I haven't posted much this week, heck , I've hardly even been in to work this week. Some low-grade virus or something has laid me low. I feel much better now, and gosh, its nice to have a job that I can look forward to returning to.

Ranger Mannie (in the bathrobe)

The Museum of the Discomfortcy

I understand that the Museum of the Confederacy is not only moving (maybe), but also considering changing its name and leaving out the word "Confederacy".

That's like when Kentucky Fried Chicken changed over to KFC to get that nasty word "fried" out of its advertising as well as the public consciousness, though not, perhaps, its arteries.

Now "Confederacy" has become a word to be banished.

I'm an unreconstructed Yankee from the wilds of Michigan, but even I think this idea of losing the "C-word" is a little goofy.

By the way, I think I just coined the phrase "C-word".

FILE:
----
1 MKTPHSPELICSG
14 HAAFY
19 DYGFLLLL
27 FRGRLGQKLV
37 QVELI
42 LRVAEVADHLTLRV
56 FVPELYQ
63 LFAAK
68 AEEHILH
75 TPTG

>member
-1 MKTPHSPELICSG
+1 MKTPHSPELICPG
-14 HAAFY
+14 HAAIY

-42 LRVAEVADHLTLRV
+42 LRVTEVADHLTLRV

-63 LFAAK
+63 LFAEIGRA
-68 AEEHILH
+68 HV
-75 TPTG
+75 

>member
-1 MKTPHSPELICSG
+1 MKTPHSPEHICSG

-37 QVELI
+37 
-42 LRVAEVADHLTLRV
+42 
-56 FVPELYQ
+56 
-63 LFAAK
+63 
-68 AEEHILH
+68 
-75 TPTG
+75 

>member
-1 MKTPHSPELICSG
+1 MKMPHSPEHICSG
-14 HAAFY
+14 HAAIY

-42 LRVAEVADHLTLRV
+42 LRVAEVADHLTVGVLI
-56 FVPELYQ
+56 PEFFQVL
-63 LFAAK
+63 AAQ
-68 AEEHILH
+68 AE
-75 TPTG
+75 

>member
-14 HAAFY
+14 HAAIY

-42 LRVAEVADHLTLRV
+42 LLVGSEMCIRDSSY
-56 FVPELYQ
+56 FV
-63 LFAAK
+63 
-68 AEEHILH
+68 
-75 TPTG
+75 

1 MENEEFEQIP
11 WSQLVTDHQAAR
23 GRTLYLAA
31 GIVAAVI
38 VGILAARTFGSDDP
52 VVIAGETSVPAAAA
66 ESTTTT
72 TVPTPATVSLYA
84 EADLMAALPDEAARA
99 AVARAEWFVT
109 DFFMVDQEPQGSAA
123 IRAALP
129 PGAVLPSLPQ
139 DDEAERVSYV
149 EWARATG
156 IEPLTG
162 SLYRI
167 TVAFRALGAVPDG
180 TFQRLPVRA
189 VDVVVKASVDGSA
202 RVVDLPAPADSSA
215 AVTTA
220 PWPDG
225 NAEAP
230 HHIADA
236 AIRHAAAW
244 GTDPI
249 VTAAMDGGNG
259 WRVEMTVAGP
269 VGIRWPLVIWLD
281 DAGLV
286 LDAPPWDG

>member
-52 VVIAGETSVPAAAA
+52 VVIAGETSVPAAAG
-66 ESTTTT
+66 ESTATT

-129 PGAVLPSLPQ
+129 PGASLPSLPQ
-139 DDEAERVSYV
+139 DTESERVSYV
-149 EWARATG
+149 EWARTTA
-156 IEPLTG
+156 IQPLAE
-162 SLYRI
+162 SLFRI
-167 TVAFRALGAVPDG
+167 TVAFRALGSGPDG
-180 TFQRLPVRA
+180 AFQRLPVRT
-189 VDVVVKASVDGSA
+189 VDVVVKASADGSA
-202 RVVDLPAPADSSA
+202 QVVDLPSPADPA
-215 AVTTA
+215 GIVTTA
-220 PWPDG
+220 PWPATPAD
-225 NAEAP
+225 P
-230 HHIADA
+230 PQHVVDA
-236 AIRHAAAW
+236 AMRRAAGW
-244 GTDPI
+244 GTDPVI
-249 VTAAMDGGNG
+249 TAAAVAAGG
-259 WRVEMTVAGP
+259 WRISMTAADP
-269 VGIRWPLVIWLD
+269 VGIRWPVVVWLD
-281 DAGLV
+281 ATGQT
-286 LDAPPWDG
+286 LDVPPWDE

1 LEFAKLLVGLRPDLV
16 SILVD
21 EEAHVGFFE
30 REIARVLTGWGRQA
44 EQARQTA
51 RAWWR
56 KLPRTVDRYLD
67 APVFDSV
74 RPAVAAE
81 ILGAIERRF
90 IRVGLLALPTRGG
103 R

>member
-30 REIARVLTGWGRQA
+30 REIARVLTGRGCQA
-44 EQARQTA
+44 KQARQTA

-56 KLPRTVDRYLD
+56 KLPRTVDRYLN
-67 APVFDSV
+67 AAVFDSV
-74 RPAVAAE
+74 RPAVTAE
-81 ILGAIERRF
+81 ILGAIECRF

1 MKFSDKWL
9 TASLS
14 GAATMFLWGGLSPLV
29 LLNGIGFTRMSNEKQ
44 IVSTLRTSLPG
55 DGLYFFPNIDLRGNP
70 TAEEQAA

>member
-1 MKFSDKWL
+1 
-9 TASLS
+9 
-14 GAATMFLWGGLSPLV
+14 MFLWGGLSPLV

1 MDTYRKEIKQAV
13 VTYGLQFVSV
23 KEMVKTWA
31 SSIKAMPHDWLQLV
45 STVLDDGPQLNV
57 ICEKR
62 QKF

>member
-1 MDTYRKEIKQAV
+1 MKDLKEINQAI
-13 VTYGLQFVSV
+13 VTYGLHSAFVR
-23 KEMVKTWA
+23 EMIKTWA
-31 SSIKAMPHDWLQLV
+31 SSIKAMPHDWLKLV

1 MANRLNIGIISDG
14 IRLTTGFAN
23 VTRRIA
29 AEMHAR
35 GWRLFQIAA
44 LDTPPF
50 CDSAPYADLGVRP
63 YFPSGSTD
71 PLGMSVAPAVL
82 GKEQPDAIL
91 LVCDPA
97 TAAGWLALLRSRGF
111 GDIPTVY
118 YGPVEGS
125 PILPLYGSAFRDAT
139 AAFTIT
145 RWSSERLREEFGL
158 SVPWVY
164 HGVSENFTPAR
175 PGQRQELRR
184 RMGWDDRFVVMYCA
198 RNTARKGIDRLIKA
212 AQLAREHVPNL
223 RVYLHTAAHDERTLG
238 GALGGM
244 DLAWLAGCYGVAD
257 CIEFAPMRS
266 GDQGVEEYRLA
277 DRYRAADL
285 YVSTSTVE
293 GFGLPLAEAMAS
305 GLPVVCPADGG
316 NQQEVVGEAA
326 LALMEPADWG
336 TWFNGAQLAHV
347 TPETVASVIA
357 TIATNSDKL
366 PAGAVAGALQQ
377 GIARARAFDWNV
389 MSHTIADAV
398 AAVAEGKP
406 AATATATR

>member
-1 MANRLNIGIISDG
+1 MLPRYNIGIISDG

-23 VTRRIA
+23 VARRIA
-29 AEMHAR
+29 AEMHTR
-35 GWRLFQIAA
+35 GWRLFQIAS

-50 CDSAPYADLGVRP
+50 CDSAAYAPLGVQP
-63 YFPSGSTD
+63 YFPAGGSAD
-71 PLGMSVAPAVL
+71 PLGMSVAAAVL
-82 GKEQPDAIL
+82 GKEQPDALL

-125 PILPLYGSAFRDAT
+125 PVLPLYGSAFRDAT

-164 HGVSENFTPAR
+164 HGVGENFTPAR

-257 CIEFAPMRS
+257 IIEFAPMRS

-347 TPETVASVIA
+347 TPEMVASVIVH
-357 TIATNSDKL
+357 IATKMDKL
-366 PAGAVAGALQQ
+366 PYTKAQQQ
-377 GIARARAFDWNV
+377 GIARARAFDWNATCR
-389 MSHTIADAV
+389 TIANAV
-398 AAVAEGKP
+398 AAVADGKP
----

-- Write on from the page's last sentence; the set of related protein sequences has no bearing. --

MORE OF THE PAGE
It behooves us, the Civil War enthusiasts, scholars, and hangers-on, to come up with a new name for the former Museum of the C-word.

I'll start the list.

1. The Lee's hat museum

2. The museum of a strangely uncomfortable disconnection with the past.

3. The museum of Stuart and Lee's hats

4. The museum of some stuff that we found over there that we are strangely uncomfortable about.

5. The Lexington Convention and Visitor's Center wayside exhibit of some of our noteworthy former residents.

6. The museum of staunchly ambivalent feelings toward...hey, look at that bright shiny thing!

7. The spooky UDC lady shrine.

8. The black Confederates and their more upwardly mobile comrades-in-arms bookstore.

9. Kentucky Fried Chicken

And gosh, the whole idea of "naming rights" just popped into my head.

how about the "Citibank/Toyota heritageplex"?

Your turn.

Make my history extra crispy please.

Ranger Mannie (it's the fever talking, not me)

Saturday, February 17, 2007

A Day of Brilliance: part two

Three days after the big snow and sleet storm the Battlefield is covered with a thick crust of polished ice. If one was so inclined, one could easily slide an eighth of a mile while seated on an empty pizza box, that is...if one were so inclined (especially prior to the arrival of any visitors). I'm just saying... y'know.